Greg Jardine, an organic chemist who runs Brisbane's Vineyard in Australia, developed a new red wine in 2003 named Dr Red, which he claims is the first antioxidant-enriched red wine to reach the market. The product is based on a little-used French grape variety called Durif. This has subsequently developed into a series of fruit punches based on the wine known as Dr Red Nutraceuticals.
The Durif grape is more commonly known as Petit Syrah and was developed by Dr Durif, a French nurseryman in the south of France in the late 1800s. It was created by crossing the Syrah grape with the Peloursin variety. Durif did not grow well in its native climate of the Rhone Valley and flourished in California and Australia. It produces small berries which means that the wines can be very tannic if the winemaker does not limit the skin contact during fermentation. Wines made from Durif are usually robust, full flavoured,rich in tannin, often acidic with black pepper and green overtones.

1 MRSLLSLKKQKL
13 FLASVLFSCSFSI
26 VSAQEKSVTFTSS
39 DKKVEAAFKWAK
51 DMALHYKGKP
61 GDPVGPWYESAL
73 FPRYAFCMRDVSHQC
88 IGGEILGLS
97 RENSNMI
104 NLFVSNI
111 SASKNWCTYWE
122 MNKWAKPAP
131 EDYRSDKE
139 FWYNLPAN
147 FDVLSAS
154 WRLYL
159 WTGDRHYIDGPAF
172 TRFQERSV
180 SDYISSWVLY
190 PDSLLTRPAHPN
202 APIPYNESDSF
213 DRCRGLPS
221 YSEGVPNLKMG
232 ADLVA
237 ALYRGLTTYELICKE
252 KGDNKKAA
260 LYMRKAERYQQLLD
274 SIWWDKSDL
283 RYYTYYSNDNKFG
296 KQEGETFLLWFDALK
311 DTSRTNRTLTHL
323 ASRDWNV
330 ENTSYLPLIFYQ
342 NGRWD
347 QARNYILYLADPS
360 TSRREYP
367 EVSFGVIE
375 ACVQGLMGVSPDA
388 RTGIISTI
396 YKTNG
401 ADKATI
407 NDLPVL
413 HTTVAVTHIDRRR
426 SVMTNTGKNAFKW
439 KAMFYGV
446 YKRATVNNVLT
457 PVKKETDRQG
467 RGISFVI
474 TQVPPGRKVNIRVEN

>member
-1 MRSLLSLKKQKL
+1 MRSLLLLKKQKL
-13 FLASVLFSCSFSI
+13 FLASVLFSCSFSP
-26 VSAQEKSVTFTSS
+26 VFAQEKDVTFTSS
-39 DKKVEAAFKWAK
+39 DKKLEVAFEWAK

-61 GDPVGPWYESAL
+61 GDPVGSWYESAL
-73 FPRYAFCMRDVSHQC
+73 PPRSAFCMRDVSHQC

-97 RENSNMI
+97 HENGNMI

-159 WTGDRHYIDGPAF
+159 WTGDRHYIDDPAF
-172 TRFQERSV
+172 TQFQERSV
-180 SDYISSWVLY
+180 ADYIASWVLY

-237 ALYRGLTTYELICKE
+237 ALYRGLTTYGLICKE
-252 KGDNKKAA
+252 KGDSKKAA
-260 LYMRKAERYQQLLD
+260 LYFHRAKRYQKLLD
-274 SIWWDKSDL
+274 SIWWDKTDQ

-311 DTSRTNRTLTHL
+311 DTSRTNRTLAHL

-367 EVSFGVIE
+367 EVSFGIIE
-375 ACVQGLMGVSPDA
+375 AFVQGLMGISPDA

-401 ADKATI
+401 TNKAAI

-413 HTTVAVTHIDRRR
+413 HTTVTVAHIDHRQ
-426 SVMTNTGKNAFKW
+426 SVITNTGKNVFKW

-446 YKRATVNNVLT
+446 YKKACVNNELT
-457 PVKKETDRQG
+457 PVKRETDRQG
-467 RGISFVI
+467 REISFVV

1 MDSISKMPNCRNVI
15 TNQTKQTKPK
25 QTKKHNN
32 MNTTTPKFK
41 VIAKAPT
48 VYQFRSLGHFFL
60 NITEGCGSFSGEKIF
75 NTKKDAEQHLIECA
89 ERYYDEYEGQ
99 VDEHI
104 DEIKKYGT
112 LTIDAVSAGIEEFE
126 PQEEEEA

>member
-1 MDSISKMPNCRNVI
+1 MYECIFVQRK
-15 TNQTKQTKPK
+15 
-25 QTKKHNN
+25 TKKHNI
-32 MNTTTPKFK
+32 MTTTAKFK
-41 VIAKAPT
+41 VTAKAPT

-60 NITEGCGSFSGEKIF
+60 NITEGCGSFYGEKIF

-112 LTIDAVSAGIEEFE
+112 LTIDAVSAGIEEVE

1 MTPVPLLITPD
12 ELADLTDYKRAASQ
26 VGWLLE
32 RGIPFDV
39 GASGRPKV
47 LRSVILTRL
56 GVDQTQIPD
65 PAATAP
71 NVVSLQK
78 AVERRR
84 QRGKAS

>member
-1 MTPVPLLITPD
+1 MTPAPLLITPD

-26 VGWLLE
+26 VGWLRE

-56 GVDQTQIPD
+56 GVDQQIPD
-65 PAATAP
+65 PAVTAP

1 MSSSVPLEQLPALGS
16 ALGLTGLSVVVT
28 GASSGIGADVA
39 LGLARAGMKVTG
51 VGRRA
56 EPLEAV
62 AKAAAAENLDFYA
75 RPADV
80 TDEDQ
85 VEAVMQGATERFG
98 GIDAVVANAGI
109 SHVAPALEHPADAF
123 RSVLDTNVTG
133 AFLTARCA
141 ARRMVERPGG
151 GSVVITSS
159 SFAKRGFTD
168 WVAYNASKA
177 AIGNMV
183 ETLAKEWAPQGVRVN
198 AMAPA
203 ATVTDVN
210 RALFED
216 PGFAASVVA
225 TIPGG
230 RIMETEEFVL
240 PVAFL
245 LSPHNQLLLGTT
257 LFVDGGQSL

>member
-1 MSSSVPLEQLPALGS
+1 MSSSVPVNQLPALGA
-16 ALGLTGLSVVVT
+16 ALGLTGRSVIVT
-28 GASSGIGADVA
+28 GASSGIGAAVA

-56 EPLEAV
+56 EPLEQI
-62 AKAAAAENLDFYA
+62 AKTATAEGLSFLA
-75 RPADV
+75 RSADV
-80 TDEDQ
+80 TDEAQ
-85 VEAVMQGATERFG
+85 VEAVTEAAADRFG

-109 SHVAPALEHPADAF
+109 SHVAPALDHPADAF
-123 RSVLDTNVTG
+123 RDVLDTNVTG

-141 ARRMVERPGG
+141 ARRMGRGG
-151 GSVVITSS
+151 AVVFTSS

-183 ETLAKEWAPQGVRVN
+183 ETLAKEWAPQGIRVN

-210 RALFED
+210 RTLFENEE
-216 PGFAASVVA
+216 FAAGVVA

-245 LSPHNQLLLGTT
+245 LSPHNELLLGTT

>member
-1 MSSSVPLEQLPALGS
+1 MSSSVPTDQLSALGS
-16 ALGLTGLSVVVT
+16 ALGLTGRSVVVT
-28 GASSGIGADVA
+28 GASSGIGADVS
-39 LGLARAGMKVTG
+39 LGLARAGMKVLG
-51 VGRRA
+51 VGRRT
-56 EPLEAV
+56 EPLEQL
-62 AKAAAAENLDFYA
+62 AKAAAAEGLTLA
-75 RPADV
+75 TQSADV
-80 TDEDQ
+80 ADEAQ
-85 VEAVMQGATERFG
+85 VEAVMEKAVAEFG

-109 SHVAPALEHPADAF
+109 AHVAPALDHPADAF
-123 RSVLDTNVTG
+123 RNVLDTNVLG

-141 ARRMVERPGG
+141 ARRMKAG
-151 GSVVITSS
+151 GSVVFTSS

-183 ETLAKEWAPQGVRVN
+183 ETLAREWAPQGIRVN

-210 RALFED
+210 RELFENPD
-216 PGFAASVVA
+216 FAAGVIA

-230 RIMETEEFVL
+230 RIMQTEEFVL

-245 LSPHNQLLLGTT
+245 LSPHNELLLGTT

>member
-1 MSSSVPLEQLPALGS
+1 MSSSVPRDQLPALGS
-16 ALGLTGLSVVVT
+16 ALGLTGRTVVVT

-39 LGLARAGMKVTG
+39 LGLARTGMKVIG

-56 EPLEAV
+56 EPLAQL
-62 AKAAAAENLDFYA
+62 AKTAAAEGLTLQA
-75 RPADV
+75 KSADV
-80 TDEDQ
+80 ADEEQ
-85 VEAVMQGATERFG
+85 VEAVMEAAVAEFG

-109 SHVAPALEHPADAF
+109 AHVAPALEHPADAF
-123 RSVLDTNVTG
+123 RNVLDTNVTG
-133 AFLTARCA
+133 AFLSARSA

A University of Sydney cancer research team last year claimed antioxidants in Dr Red's Blueberry punch killed the cells of 5 different cancers in clinical tests. Research fellow Jas Singh said prostate, breast, bladder, colon and stomach cancer cells were all dramatically reduced after 2 weeks of treatment:
"It was a very significant drop in cell numbers, and we found that the more concentrated the dose (of punch), the greater the reduction in cancer cells," he said.
Dr Singh's team also injected immunodeficient mice with prostate cancer cells. After two weeks they found the tumours were 30% smaller.
However Queensland Health are conducting legal proceedings against Dr Red – not because they have taken issue with claims made by the company, but because it made details of health trials public. It is not an offence for details of human health trials to be made public in Queensland but it is illegal for those funding trials to publicise information.
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